SAN DIEGO — A potential tuberculosis exposure has been reported at two Chuze Fitness locations in San Diego County, local health officials said.

Employees and members at Chuze Fitness-Mission Valley and Chuze Fitness-Chula Vista have been notified about the health alert, the County of San Diego said on its website Friday.

The possible exposure dates at the Mission Valley location (1233 Camino Del Rio S) are from Jan. 4 to Feb. 22, while the dates at the Chula Vista location (1030 3rd Ave) are from Feb. 1 to April 30. The two exposures are said to be not related, per the county.

Members believed to be high risk at the Mission Valley location were notified. Risk from exposures at the Chula Vista have not been able to be defined, but members who attended the location during the afternoons are believed to be at highest risk, officials said.

This comes one day after news that a former San Diego Statue University Aztec Shops employee tested positive for the disease.

“Even in modern day California we still see about 10 percent of people who are diagnosed with active TB each year will die,” said health official Jeffrey Percak.

Chuze Fitness told FOX 5 it worked with the health department to notify members and has offered free TB testing for employees. SDSU emailed all staff, students and faculty.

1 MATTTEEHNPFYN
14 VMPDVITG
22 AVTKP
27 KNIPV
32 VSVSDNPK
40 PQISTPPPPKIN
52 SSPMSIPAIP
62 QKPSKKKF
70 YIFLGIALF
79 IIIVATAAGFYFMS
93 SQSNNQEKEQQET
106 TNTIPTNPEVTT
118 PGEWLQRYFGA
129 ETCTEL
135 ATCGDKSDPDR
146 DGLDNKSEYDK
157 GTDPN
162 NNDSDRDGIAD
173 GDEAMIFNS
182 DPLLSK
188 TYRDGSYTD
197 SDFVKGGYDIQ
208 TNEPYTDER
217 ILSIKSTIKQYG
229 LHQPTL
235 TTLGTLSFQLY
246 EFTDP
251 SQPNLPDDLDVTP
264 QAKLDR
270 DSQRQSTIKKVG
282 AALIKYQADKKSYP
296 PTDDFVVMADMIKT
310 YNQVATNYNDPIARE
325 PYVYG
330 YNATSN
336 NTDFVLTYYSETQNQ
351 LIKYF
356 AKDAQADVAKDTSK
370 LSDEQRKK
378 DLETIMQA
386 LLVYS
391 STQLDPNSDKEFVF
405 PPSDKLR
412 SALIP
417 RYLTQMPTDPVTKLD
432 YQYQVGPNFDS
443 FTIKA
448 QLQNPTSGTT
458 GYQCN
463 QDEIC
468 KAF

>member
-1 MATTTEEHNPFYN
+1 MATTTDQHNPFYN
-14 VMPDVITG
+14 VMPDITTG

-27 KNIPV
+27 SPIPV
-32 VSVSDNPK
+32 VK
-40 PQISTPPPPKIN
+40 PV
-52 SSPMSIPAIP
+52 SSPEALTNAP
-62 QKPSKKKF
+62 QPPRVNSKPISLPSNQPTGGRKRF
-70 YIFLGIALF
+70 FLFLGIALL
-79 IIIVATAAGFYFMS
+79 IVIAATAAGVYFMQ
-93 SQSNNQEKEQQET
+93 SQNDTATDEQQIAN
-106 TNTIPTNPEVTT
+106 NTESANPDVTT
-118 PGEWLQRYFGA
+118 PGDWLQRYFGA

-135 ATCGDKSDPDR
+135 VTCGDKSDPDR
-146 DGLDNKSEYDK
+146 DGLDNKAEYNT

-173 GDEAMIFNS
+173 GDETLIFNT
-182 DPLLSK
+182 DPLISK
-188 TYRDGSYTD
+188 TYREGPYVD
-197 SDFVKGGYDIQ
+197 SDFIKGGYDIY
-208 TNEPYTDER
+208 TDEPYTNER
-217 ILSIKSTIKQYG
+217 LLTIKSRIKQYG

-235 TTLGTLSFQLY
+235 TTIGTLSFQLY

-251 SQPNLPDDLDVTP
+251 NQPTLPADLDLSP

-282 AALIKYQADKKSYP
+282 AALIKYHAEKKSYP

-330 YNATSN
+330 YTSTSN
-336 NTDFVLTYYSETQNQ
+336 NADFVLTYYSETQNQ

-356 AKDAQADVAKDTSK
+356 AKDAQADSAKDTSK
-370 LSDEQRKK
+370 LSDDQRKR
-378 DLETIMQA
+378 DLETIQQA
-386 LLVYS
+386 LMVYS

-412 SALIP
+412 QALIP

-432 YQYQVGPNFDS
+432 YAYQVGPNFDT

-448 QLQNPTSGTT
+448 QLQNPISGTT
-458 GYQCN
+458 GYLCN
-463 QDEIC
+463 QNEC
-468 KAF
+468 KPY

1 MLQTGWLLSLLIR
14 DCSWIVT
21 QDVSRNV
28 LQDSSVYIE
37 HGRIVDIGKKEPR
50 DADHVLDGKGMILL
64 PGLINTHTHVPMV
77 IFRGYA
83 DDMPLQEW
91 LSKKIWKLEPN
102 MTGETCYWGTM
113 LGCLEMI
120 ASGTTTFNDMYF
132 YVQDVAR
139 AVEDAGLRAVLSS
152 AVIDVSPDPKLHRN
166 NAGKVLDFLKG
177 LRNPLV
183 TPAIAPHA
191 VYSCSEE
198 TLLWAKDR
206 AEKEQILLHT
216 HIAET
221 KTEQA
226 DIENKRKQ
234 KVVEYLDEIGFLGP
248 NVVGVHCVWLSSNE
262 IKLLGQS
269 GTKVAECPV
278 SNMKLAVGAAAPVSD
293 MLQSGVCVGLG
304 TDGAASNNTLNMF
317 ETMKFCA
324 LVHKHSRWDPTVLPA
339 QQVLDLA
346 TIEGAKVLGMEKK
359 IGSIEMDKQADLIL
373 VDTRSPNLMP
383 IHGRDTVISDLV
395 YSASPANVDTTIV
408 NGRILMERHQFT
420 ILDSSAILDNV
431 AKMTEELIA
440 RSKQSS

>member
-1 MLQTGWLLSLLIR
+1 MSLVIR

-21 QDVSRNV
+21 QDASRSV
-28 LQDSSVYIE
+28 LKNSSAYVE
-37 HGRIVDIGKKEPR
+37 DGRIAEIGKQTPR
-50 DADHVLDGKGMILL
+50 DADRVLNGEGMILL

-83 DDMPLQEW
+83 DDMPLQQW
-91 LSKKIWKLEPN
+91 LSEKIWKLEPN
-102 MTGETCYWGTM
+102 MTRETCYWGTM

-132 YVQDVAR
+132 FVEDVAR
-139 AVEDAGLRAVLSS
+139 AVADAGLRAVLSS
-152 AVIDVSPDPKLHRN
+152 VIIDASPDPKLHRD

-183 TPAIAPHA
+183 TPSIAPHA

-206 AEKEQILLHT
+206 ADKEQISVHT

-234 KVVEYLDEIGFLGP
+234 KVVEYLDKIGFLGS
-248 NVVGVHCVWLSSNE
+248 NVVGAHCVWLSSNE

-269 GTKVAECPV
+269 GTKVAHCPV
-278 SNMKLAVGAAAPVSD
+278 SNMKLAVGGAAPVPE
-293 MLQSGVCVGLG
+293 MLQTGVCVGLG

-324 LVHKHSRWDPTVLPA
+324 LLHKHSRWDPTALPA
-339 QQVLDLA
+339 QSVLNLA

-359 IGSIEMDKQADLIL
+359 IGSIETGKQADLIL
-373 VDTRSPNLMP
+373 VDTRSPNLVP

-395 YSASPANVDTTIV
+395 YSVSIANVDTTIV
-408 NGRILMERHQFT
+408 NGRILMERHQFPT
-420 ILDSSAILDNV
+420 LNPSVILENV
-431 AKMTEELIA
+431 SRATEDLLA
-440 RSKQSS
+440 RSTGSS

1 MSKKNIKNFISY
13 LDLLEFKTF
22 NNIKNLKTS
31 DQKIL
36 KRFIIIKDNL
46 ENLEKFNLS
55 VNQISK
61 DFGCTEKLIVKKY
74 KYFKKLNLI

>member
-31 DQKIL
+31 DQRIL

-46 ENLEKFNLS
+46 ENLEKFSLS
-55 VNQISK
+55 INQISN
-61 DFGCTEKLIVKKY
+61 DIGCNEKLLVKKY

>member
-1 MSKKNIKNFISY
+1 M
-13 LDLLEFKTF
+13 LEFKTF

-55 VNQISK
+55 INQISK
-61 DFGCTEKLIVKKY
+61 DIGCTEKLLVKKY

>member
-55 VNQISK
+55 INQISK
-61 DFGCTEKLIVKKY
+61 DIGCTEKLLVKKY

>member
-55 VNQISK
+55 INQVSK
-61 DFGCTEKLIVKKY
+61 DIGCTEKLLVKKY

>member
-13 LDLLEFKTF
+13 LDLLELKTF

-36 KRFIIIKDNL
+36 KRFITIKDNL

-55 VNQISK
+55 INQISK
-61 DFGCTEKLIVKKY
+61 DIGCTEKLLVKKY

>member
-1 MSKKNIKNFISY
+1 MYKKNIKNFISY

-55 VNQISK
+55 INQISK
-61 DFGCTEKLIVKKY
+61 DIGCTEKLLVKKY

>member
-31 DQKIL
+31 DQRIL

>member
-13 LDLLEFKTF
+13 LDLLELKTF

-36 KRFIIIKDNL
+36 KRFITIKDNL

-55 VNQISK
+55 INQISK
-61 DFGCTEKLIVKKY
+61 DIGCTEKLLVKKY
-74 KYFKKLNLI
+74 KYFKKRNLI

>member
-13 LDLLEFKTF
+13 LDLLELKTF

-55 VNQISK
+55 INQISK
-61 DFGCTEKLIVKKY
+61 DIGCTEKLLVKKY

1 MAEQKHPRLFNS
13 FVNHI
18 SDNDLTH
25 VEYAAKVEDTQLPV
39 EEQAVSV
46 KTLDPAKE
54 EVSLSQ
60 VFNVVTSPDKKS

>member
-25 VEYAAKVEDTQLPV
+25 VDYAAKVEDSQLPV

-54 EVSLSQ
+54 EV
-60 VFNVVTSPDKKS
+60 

“When we have an exposure we try to work with employer to figure out someone’s activity within that venue,” Percak said.

Tuberculosis, an airborne disease that is transmitted from person-to-person through inhalation of the bacteria from the air, produces symptoms like persistent cough, fever, night sweats and unexplained weight loss, according to the county.

“Most people who become infected after exposure to tuberculosis do not get sick right away. This is called latent TB infection. Some who become infected with TB will become ill in the future, sometimes even years later, if their latent TB infection is not treated. Blood tests and skin tests are effective to determine whether someone has been infected,” said Wilma Wooten, M.D., M.P.H., County public health officer.

Since the early 1990s, the number of people diagnosed with active TB in San Diego County has decreased, per officials. Over recent years, those cases have stabilized.

For more information on this potential exposure, you should call the County TB Control Program at (619) 692-8621.

FOX 5’s Juliette Vara contributed to this story.